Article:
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Cer. I Recycling Clay

Where does clay come from and how do we recycle it?
by

Darla Coppa

on 23 January 2017

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Transcript of Cer. I Recycling Clay

and how do we
recycle it?

Where does clay
come from?

What is Clay?
In Conclusion
Clay is naturally occurring aluminum silicate composed primarily of fine-grained minerals and exhibits plasticity (the ability of the clay to take &
hold the form that the potter gives it) when mixed
with water in certain proportions. When dry, it
becomes firm and when fired in a kiln,
permanent physical and chemical
changes occur, which convert it
into a ceramic material.
Approximately 80% of the earth's land surface contains clay. There is a good chance that there are local earthenware clays near where you live.
Some of the best places to look for clay include:

- river banks
- stream beds
- road cuts
- naturally exposed earth
such as in canyons or
gullies, and
- construction sites
Where can you find clay?
Nowhere in the state did clay mining reach the scale it did in
Hancock County
in 1830.

Hancock County clay is of
sedimentary origin
, which means it is usually associated with coal and shale.

Dozens of companies at that time were manufacturing
bricks, sewer pipe, pottery, and specialty items such as chimney tops, terra cotta vases, and furnace linings from local clay and shale.



Clay Mining
in 1830 extracting clay from strip mines and underground mines was done by hand, loading buckets full of clay and carrying it out of the mines.

Modernization in 1895 to 1915 allowed clay to be hauled from the mines by locomotives to giant crushers and moved on conveyors to local manufacturing plants or to barges on the Ohio River or, later, to the railroad for transporting to other parts of the country where it was in great demand.
*
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How and where can you collect your own clay?
Recycling
Why is it important to
recycle our
classroom clay?
How to use the Pug Mill
As you work, you are likely to have a number of scrap pieces of clay accumulate.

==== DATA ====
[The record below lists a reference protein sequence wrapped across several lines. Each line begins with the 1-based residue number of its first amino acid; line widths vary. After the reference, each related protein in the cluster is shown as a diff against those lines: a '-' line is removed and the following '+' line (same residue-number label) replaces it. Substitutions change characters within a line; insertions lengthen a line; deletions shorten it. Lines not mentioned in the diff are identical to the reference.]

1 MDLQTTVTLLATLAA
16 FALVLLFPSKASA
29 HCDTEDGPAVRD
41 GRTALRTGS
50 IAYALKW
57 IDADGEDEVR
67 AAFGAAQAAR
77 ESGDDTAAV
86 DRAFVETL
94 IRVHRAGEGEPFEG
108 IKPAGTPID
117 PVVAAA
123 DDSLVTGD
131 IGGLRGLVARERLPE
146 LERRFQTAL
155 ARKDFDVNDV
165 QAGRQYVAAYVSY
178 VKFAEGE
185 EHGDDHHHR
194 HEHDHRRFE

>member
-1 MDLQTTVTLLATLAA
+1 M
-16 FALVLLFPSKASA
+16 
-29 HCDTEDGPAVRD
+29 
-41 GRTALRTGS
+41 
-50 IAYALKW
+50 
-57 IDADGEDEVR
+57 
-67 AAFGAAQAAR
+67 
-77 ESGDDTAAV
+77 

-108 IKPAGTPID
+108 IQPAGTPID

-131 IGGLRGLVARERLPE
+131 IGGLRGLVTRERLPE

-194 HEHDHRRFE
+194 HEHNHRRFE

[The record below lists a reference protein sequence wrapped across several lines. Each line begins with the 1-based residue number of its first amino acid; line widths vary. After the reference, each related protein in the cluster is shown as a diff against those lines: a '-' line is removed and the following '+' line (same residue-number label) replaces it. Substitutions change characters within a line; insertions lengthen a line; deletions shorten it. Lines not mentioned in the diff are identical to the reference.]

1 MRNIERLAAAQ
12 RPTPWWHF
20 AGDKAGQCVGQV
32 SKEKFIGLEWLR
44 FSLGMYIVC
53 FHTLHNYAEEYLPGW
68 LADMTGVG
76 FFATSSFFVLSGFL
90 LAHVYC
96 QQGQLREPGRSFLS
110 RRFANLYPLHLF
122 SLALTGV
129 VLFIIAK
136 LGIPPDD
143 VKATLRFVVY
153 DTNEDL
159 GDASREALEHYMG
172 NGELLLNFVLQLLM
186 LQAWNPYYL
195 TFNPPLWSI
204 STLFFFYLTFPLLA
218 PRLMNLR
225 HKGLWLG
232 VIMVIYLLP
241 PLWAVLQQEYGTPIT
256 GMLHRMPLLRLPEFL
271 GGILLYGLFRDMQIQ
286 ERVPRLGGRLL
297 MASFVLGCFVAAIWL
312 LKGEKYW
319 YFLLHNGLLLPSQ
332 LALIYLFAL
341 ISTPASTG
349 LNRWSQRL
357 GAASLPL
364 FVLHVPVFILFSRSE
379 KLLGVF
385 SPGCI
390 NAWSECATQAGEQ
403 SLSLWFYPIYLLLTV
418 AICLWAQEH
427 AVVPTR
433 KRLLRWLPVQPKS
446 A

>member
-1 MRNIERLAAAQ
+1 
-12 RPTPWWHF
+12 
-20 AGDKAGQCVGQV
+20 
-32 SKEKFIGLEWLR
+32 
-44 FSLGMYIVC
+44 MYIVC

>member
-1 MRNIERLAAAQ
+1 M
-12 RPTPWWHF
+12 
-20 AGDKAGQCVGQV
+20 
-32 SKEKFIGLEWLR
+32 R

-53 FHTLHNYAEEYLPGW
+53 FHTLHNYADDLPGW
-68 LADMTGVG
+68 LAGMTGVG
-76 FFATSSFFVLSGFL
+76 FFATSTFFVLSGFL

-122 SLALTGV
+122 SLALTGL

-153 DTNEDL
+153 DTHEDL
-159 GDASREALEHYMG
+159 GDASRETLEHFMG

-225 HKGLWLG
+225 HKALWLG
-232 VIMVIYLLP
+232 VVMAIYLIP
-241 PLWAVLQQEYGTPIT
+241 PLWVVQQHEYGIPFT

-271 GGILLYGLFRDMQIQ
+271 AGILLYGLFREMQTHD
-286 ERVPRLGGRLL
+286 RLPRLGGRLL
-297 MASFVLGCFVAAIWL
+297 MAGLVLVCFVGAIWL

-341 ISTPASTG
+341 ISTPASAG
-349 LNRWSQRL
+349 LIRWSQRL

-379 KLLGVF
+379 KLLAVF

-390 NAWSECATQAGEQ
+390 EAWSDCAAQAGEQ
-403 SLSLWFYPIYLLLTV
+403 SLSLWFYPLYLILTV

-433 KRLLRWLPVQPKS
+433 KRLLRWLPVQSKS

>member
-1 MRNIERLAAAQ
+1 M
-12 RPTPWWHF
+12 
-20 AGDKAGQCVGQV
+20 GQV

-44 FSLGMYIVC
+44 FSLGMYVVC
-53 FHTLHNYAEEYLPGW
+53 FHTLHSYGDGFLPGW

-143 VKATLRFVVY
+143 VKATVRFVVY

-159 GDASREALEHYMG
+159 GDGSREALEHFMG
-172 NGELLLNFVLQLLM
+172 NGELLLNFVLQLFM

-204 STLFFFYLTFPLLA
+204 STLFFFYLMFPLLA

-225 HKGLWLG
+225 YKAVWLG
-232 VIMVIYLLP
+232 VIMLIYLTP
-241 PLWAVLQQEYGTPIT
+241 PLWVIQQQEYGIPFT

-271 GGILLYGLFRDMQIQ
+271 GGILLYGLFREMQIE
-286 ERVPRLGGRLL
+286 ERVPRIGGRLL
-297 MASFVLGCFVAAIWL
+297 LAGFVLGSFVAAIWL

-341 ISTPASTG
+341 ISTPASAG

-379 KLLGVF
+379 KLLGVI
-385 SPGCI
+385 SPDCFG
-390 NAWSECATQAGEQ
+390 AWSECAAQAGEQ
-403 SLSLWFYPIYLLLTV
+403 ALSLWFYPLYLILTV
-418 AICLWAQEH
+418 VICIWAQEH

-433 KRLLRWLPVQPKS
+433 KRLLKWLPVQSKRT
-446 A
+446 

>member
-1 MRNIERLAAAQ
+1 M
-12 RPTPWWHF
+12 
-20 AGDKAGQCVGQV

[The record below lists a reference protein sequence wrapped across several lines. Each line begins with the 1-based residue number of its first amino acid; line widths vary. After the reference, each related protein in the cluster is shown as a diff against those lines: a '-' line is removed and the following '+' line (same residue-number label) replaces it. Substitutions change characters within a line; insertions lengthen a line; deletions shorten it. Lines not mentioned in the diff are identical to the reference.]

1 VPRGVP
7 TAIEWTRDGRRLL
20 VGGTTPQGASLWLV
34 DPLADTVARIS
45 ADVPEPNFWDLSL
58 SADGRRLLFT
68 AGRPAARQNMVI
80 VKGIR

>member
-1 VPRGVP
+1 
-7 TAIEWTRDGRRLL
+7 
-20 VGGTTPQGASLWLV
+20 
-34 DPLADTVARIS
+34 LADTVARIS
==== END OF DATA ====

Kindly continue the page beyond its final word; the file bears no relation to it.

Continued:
In hand building, if the scraps haven’t dried out too much you can re-work them without having to do much more than compress them back together and work the air out. If you are throwing, however, your scraps are likely to be quite wet and will be plaed on the wedging table to suck out the water for reuse later in the day.











As long as your clay has
NOT BEEN FIRED
or had
contaminants introduced
to it you
can reuse your clay scraps and clay slurry to make more clay.

Recyling is an EASY but LONG and messy process

Here at
GOHS
we recycle all of our unfired clay to use again for future projects.
WHY?
It saves you money in class fees
and i
t saves our sinks.

If we rinsed all of our daily clay down the sinks they would very quickly clog and we could no longer have a clay studio.
We need everyone's help to be
responsible for recycling the clay for reuse.
Don’t throw these
scraps away;
you can recycle
them back into
usable clay again.
What are the stages
of clay from
wettest to the driest?
Slip -
CLAY DILUTED WITH WATER TO THE CONSISTENCY OF CREAM, USED FOR JOINING PIECES OF CLAY.
Plastic -
THE QUALITY OF CLAY WHICH ALLOWS IT TO BE MANIPULATED, SHAPED, and MOLDED WITHOUT CRACKING OR CRUMBLING; WORKABILTY.
Leather Hard -
VISABLY DAMP BUT STIFF ENOUGH TO BE ABLE TO BE HANDLED WITHOUT DEFORMATION. CARVING AND ADDING HANDLES OR OTHER ADDITIONS CAN BE APPLIED AT THIS POINT.
Bone Dry (Greenware) -
UNFIRED CLAY THAT IS FREE OF WATER, ONLY CONTAINS THE AMOUNT OF MOISTURE IN ATMOSPHERE.
Bisque Firing -
FIRST FIRING AT LOWER TEMPERATURE TO MAKE POTS LESS FRAGILE. Usually Cone 010 to 05.
Glaze Firing -
TYPICALLY THE SECOND FIRING OF A PIECE OF POTTERY WHICH HAS BEEN COATED WITH GLASS FORMING MATERIALS.
Cone 06 to Cone 6
A thriving pottery industry began manufacturing dishes and tableware.

When used for bricks, the clay was pushed through rollers several times to grind it to sufficient fineness, mixed with water in the ‘‘wet pan’’ and poured into brick molds to dry in the sun before being fired by wood in beehive kilns.
Clay was originally mined by hand.
Quiz over info next class
ROAD CUT - Clay mixed with dirt and stones,
twigs, grass, sand, etc....
PURE CLAY - all additives have been
removed.
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